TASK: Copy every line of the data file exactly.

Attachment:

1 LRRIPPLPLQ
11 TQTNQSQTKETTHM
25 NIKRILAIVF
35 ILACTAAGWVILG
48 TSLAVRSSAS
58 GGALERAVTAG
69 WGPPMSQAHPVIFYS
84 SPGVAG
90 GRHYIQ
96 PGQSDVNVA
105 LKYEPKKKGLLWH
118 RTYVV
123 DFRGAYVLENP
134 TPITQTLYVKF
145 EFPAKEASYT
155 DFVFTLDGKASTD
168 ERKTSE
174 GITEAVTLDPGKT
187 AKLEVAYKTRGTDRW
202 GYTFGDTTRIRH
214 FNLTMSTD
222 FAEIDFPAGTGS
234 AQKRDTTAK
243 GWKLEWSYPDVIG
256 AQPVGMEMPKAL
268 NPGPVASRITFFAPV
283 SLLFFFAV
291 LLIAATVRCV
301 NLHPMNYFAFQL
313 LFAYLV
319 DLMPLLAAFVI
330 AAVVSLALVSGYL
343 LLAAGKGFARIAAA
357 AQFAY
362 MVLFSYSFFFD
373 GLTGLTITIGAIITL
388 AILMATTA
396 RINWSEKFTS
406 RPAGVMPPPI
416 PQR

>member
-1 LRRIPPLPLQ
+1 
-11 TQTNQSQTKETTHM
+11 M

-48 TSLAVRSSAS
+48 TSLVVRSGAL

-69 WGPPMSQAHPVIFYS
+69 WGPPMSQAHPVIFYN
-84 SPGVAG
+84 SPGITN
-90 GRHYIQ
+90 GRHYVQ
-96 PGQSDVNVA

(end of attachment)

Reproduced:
1 LRRIPPLPLQ
11 TQTNQSQTKETTHM
25 NIKRILAIVF
35 ILACTAAGWVILG
48 TSLAVRSSAS
58 GGALERAVTAG
69 WGPPMSQAHPVIFYS
84 SPGVAG
90 GRHYIQ
96 PGQSDVNVA
105 LKYEPKKKGLLWH
118 RTYVV
123 DFRGAYVLENP
134 TPITQTLYVKF
145 EFPAKEASYT
155 DFVFTLDGKASTD
168 ERKTSE
174 GITEAVTLDPGKT
187 AKLEVAYKTRGTDRW
202 GYTFGDTTRIRH
214 FNLTMSTD
222 FAEIDFPAGTGS
234 AQKRDTTAK
243 GWKLEWSYPDVIG
256 AQPVGMEMPKAL
268 NPGPVASRITFFAPV
283 SLLFFFAV
291 LLIAATVRCV
301 NLHPMNYFAFQL
313 LFAYLV
319 DLMPLLAAFVI
330 AAVVSLALVSGYL
343 LLAAGKGFARIAAA
357 AQFAY
362 MVLFSYSFFFD
373 GLTGLTITIGAIITL
388 AILMATTA
396 RINWSEKFTS
406 RPAGVMPPPI
416 PQR

>member
-1 LRRIPPLPLQ
+1 
-11 TQTNQSQTKETTHM
+11 M

-48 TSLAVRSSAS
+48 TSLVVRSGAL

-69 WGPPMSQAHPVIFYS
+69 WGPPMSQAHPVIFYN
-84 SPGVAG
+84 SPGITN
-90 GRHYIQ
+90 GRHYVQ
-96 PGQSDVNVA